Because of the diverse nature of the many different restaurants and chefs Brian Henry has worked under he is highly proficient at a wide range of cuisines.

Brian’s cooking is seasonal, inventive and smart, but in no way unapproachable or fussy. When he is coaxed out of the kitchen and starts talking about food, his passion and knowledge are instantly recognizable.

"Chef Brian Henry cooked a series of delicious appetizers for us as we sat around a table in the kitchen". Thanks

Tony Aspler, Wine writer

“Chef Brian Henry puts one hundred percent of his energy into going all the way.”

Birgit Moenke, Editor Stir Media Read More Reviews

Gastronomically yours,

Getting all fired up!!

 

There is something inexplicably tantalizing to one’s taste buds when the gentle wafting aromas of a neighbours BBQ ride find their way into our olfactory senses. It’s almost instinctive the way we react to the smell of flesh cooking over an open flame. This is quite understandable seeing as this is one of the oldest documented cooking methods.

 The word barbeque is a derivative of a Cariban word barbaquoa.  The Carib’s at one time inhabited the southern Caribbean. The Arawak’s inhabited the northern islands.  It was common to find barbaquoa Ararwak on a Cariban’s dinner menu. This influence came from the Caribbean to the Gulf and made its way through Texas into North American cuisine.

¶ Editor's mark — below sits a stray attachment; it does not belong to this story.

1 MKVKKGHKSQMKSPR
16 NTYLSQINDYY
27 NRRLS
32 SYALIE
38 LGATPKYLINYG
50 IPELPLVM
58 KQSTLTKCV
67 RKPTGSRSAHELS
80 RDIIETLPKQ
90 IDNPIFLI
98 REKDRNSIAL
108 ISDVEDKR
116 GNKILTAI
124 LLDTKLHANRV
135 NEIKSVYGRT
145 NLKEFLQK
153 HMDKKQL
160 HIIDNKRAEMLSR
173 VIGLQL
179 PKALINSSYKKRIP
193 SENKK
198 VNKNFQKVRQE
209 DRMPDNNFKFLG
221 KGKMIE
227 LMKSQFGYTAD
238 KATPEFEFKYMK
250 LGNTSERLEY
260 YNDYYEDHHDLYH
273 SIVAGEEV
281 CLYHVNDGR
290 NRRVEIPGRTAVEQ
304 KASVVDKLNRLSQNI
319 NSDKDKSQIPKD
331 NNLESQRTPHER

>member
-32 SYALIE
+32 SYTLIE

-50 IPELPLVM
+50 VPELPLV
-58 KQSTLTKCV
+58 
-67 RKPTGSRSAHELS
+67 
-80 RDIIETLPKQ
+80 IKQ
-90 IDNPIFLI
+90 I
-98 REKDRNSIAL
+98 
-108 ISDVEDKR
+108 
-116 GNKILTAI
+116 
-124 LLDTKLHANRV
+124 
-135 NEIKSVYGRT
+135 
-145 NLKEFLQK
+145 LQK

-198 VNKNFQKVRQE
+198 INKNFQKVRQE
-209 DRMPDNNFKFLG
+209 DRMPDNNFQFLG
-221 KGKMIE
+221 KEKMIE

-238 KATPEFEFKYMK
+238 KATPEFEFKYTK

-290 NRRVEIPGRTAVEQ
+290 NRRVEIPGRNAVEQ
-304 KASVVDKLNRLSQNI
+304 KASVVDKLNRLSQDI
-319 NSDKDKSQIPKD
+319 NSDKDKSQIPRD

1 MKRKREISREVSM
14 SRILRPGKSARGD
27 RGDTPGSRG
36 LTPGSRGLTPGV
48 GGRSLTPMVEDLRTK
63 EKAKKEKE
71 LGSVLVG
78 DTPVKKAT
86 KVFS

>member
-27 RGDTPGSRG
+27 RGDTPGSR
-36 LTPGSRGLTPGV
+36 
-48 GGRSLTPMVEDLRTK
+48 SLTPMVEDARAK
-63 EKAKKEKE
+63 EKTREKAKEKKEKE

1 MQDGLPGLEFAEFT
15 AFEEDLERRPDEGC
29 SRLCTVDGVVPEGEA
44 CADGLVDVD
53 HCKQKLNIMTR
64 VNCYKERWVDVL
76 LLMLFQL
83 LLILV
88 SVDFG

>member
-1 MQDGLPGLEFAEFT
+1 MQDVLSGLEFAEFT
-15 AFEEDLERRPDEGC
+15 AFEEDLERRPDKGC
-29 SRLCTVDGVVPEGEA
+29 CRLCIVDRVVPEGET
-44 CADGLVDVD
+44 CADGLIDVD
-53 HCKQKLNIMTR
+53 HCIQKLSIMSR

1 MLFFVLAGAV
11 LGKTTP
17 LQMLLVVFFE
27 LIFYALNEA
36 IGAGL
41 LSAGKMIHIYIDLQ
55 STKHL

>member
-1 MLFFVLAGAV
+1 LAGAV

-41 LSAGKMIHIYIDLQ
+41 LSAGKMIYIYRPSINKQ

With the arrival of spring many people will be firing up the BBQ for another season of grilling. Regardless of the size and price that you paid for your BBQ a spring tune up is in order before you get all fired up.

 First you should give your BBQ a good cleaning and inspect all of the components within it. The main cause of flare-ups and those nerve wracking explosive starts to your system can usually be traced to a blockage in the venturi tubes on your BBQ. Warning signs of a gas blockage include any of the following; the burner doesn’t light, the burner flames are yellow or you’ve lost an eyebrow during ignition.

 Insects are attracted to the smell of gas and often will take up residence in the tubes used to carry gas from the tank to the burners. Using a venturi brush you can clean the bugs out of the venturi tubes. Similar to a bottlebrush, proceed with the venturi brush an inch at a time using it to pull the cobwebs out of the line. Otherwise you will compact any debris into the line.

Do a soapy water test on the gas line and its connectors to ensure there are no gas leaks. Repair or replace any defected parts that you may find. Any of the metal parts within the firebox can be cleaned with a metal brush this will ensure that all of the burner ports are free of debris. Do not make any modifications to your system.

 Now fire it up, preheat your BBQ gently, as you do not need to re-temper any of the metal causing it to warp or bend. Use a damp cloth and set of long handled tongs to wipe the grilling surface. This will help remove excess dirt and metal bristles from your grilling surface.  Now it’s time to get grilling!

 

 Maple Bourbon Grilling Sauce

In a heatproof bowl combine

 ½ cup of real Maple Syrup

 ¼ cup of bourbon

1 tbsp.  Vanilla extract

A pinch of thyme 

A pinch of ground pepper

Generously brush the sauce over, beef, chicken, pork, salmon or veggies while your cooking.

 

 

 

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